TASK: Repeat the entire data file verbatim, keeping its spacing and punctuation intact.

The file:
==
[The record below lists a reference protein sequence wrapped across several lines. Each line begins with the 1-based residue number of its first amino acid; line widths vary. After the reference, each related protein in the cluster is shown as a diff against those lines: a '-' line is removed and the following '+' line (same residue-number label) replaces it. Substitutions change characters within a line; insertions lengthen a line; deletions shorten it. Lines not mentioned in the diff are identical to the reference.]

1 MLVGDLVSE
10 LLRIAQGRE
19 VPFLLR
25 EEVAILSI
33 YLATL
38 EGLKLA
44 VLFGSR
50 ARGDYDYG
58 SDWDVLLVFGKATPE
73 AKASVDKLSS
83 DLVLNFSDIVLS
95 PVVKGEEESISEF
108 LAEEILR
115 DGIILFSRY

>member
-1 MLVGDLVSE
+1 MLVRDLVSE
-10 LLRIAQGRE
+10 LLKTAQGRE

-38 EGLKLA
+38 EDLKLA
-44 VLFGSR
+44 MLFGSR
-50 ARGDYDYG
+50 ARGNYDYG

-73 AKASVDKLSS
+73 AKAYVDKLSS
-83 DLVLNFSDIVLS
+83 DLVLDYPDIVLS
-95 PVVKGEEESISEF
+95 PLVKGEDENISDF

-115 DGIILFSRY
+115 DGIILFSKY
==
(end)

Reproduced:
[The record below lists a reference protein sequence wrapped across several lines. Each line begins with the 1-based residue number of its first amino acid; line widths vary. After the reference, each related protein in the cluster is shown as a diff against those lines: a '-' line is removed and the following '+' line (same residue-number label) replaces it. Substitutions change characters within a line; insertions lengthen a line; deletions shorten it. Lines not mentioned in the diff are identical to the reference.]

1 MLVGDLVSE
10 LLRIAQGRE
19 VPFLLR
25 EEVAILSI
33 YLATL
38 EGLKLA
44 VLFGSR
50 ARGDYDYG
58 SDWDVLLVFGKATPE
73 AKASVDKLSS
83 DLVLNFSDIVLS
95 PVVKGEEESISEF
108 LAEEILR
115 DGIILFSRY

>member
-1 MLVGDLVSE
+1 MLVRDLVSE
-10 LLRIAQGRE
+10 LLKTAQGRE

-38 EGLKLA
+38 EDLKLA
-44 VLFGSR
+44 MLFGSR
-50 ARGDYDYG
+50 ARGNYDYG

-73 AKASVDKLSS
+73 AKAYVDKLSS
-83 DLVLNFSDIVLS
+83 DLVLDYPDIVLS
-95 PVVKGEEESISEF
+95 PLVKGEDENISDF

-115 DGIILFSRY
+115 DGIILFSKY